LatinaLista — Several news stories over the weekend highlighted the heart of what has gone terribly wrong with this whole immigration debate.
The focus has been on the undocumented workers themselves.
Guest Mexican workers prepare sandwiches at a Texas retreat.
(Source: The Dallas Morning News)
Yet, the real problem does not lie with people coming here illegally; it's the businesses that need them.
Not in the sense that they take advantage of the undocumented or want to hire cheaper labor, because pretty soon those excuses/reasons won't be valid anymore.
Rather, the real problem is that this economy, a.k.a. businesses, needs the manpower to operate or it will go bust and that's not good news for any country.
What brings this fact into clearer focus is that today the H2B guest worker program expires. That means that only 66,000 workers from other countries will be allowed into the United States to work. The problem is that there were 72,000 workers who came last year through a cap exemption for the program, and that still wasn't enough to fill the demand.
The demand is only going to get worse since employers are scared of violating federal or recently passed state laws that heavily fine employers if it's found they have hired and are using undocumented workers.
But according to the news stories, Congress has no plans to extend the exemption cap and so what will happen?
The worst case scenario is that small businesses who are the backbone of our economy will go out of business. Why? Because with fewer workers or workers who demand a higher salary, these businesses' prices will go up.
How many times do we balk at paying higher prices, especially when it's for luxury items like going out to eat or skiing or buying seafood or a host of things that aren't necessities in our lives but are things we like to do?
When this happens, it's usually the small businesses that suffer from our waves of cautious consumerism.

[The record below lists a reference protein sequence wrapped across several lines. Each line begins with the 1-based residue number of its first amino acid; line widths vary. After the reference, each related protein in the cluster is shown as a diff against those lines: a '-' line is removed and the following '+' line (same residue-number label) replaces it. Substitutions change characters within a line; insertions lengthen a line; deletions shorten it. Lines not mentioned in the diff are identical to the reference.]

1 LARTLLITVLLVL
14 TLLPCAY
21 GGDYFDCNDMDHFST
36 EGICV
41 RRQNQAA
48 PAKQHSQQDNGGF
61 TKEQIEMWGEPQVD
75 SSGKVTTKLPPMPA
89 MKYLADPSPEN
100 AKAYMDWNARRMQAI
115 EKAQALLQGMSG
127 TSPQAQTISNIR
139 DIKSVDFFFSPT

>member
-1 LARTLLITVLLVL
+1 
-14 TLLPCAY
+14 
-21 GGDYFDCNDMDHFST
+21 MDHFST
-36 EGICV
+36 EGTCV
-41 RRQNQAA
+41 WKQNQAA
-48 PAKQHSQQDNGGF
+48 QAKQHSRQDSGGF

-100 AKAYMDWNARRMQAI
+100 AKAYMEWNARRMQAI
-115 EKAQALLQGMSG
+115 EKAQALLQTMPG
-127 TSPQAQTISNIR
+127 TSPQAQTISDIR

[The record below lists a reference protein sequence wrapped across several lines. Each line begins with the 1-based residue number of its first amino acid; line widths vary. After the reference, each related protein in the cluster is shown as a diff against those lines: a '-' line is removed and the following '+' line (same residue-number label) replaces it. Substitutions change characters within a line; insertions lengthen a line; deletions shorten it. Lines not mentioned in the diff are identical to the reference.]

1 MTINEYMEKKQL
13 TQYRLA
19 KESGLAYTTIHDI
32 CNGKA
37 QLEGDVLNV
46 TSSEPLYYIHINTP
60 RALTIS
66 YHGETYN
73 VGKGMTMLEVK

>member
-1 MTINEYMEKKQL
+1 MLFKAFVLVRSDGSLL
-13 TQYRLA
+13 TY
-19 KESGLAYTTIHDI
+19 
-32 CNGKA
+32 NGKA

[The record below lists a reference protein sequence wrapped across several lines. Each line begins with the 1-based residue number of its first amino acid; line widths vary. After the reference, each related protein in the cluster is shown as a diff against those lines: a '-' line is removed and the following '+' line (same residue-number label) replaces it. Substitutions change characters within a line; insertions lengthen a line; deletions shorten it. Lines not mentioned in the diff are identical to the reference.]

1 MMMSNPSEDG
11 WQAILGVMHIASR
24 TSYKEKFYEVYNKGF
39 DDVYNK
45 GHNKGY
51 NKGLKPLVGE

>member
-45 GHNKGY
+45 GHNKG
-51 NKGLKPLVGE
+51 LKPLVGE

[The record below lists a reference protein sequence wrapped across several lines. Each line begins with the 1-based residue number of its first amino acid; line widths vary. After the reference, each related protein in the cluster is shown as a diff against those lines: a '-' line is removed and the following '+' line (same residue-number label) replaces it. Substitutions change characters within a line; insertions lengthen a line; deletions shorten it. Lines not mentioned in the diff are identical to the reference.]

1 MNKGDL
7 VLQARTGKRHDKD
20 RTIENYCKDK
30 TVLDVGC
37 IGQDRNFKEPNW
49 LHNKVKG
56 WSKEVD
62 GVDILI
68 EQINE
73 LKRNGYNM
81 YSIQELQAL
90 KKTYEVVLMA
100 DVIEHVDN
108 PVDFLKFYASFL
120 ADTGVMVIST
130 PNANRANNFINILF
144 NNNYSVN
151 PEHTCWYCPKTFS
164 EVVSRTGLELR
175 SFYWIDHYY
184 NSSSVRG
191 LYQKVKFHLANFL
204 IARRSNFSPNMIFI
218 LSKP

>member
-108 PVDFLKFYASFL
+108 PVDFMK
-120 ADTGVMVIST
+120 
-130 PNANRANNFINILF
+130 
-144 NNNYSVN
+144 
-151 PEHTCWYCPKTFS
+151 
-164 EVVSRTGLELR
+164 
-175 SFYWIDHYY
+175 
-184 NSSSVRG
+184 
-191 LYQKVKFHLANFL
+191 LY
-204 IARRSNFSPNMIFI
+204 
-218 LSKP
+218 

The H2B program has been a way for some businesses, obviously not nearly enough, to take advantage of immigrant labor â€” legally.
The H2B guest worker program is not ideal. There's too much paperwork and it obligates the worker to only work for the employer for whom they stipulated on the visa they would work for.
Since the workers have to pay for all their own visa and recruitment fees, experts say that the workers arrive already in debt. If the employer is abusive towards the worker, there's nothing the worker can do since going home still in debt is not an option.
Yet, those workers who do work for fair employers like the fact that they don't have to be afraid of ICE and can go back to their families after only being away for 10 months.
The solution to the immigration problem seems to be to combine the plight of the undocumented workers and the need of businesses to produce an equitable solution that doesn't criminalize a people who have a need to earn money to live and an economy that has a need to make money to prosper.
Unfortunately, as much as Congress thinks this issue can wait until the next President comes on board, the signs are already materializing that that isn't the case.
It looks like Congress will be dragged kicking and screaming to address this issue sooner rather than later â€” again!